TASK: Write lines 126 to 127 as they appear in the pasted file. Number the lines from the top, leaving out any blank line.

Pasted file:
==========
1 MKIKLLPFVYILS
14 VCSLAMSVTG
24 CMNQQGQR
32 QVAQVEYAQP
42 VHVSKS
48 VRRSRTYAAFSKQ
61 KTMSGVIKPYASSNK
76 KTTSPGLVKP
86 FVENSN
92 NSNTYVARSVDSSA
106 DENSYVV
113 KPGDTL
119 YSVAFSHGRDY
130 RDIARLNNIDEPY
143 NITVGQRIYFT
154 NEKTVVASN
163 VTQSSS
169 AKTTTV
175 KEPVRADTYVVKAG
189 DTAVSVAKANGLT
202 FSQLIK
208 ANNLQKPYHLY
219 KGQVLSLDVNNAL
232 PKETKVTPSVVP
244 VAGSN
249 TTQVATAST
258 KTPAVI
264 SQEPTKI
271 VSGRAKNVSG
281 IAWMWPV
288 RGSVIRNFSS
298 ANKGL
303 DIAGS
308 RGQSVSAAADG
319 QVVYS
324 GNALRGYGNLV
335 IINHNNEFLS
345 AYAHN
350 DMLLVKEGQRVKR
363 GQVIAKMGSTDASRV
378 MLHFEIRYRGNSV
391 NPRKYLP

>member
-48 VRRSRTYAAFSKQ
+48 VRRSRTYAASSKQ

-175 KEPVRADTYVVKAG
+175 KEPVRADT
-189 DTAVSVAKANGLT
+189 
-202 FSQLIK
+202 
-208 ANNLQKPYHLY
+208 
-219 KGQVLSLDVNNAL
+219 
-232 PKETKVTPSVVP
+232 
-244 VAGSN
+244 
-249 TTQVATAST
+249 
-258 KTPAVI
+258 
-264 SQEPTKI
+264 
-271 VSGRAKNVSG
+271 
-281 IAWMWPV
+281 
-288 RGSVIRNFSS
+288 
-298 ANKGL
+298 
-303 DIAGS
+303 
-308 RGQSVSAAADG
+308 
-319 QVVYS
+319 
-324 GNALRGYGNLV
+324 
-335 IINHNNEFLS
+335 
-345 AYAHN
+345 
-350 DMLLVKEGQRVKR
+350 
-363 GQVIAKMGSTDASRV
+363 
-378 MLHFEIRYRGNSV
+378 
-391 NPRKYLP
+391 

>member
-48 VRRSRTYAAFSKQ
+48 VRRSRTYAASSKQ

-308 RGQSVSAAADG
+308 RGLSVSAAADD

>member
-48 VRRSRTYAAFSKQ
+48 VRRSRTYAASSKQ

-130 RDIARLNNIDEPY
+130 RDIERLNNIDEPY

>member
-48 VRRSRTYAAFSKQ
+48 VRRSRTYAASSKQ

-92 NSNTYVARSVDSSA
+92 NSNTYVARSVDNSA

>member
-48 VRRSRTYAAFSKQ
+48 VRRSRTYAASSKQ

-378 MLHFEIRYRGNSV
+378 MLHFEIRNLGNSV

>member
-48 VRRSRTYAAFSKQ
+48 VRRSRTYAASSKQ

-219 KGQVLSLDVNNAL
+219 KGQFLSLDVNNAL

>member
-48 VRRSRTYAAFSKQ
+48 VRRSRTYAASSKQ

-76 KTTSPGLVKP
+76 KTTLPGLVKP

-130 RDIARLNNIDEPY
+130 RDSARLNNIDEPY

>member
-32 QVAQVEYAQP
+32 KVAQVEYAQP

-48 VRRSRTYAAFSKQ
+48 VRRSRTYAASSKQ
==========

>member
-32 QVAQVEYAQP